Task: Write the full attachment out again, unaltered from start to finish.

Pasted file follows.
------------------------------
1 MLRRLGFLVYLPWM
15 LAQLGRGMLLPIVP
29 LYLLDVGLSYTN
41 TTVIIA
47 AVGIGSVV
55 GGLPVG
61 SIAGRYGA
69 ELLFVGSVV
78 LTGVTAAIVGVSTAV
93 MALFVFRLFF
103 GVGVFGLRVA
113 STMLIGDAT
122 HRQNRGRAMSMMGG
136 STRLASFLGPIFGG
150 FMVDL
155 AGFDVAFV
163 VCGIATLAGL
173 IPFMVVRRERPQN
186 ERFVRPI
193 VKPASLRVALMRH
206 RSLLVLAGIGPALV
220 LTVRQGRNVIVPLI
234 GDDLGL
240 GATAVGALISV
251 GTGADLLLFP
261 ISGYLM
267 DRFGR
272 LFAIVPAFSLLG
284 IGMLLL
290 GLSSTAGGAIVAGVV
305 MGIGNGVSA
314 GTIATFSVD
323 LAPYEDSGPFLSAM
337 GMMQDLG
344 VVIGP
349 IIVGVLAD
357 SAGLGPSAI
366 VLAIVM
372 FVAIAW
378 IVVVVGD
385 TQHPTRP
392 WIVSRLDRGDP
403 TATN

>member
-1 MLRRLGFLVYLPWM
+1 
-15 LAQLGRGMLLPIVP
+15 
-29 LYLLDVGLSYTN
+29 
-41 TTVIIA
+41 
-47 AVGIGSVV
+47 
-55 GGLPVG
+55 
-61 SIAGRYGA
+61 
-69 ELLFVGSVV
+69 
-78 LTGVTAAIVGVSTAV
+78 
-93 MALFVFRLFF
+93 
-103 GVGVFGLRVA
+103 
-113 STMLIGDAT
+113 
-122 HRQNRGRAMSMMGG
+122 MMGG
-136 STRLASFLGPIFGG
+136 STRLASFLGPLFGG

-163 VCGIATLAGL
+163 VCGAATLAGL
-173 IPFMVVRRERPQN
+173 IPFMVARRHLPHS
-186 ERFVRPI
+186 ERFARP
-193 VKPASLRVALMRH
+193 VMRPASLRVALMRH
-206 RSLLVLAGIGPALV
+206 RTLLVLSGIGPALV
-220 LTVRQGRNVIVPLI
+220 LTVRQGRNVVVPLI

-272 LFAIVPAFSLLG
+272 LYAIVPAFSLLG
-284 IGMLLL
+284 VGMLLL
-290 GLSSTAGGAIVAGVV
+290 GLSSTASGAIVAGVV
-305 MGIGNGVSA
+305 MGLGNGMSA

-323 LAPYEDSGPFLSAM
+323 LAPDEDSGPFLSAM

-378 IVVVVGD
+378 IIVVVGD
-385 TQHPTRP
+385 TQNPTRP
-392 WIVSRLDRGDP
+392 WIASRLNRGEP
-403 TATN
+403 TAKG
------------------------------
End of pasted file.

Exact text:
1 MLRRLGFLVYLPWM
15 LAQLGRGMLLPIVP
29 LYLLDVGLSYTN
41 TTVIIA
47 AVGIGSVV
55 GGLPVG
61 SIAGRYGA
69 ELLFVGSVV
78 LTGVTAAIVGVSTAV
93 MALFVFRLFF
103 GVGVFGLRVA
113 STMLIGDAT
122 HRQNRGRAMSMMGG
136 STRLASFLGPIFGG
150 FMVDL
155 AGFDVAFV
163 VCGIATLAGL
173 IPFMVVRRERPQN
186 ERFVRPI
193 VKPASLRVALMRH
206 RSLLVLAGIGPALV
220 LTVRQGRNVIVPLI
234 GDDLGL
240 GATAVGALISV
251 GTGADLLLFP
261 ISGYLM
267 DRFGR
272 LFAIVPAFSLLG
284 IGMLLL
290 GLSSTAGGAIVAGVV
305 MGIGNGVSA
314 GTIATFSVD
323 LAPYEDSGPFLSAM
337 GMMQDLG
344 VVIGP
349 IIVGVLAD
357 SAGLGPSAI
366 VLAIVM
372 FVAIAW
378 IVVVVGD
385 TQHPTRP
392 WIVSRLDRGDP
403 TATN

>member
-1 MLRRLGFLVYLPWM
+1 
-15 LAQLGRGMLLPIVP
+15 
-29 LYLLDVGLSYTN
+29 
-41 TTVIIA
+41 
-47 AVGIGSVV
+47 
-55 GGLPVG
+55 
-61 SIAGRYGA
+61 
-69 ELLFVGSVV
+69 
-78 LTGVTAAIVGVSTAV
+78 
-93 MALFVFRLFF
+93 
-103 GVGVFGLRVA
+103 
-113 STMLIGDAT
+113 
-122 HRQNRGRAMSMMGG
+122 MMGG
-136 STRLASFLGPIFGG
+136 STRLASFLGPLFGG

-163 VCGIATLAGL
+163 VCGAATLAGL
-173 IPFMVVRRERPQN
+173 IPFMVARRHLPHS
-186 ERFVRPI
+186 ERFARP
-193 VKPASLRVALMRH
+193 VMRPASLRVALMRH
-206 RSLLVLAGIGPALV
+206 RTLLVLSGIGPALV
-220 LTVRQGRNVIVPLI
+220 LTVRQGRNVVVPLI

-272 LFAIVPAFSLLG
+272 LYAIVPAFSLLG
-284 IGMLLL
+284 VGMLLL
-290 GLSSTAGGAIVAGVV
+290 GLSSTASGAIVAGVV
-305 MGIGNGVSA
+305 MGLGNGMSA

-323 LAPYEDSGPFLSAM
+323 LAPDEDSGPFLSAM

-378 IVVVVGD
+378 IIVVVGD
-385 TQHPTRP
+385 TQNPTRP
-392 WIVSRLDRGDP
+392 WIASRLNRGEP
-403 TATN
+403 TAKG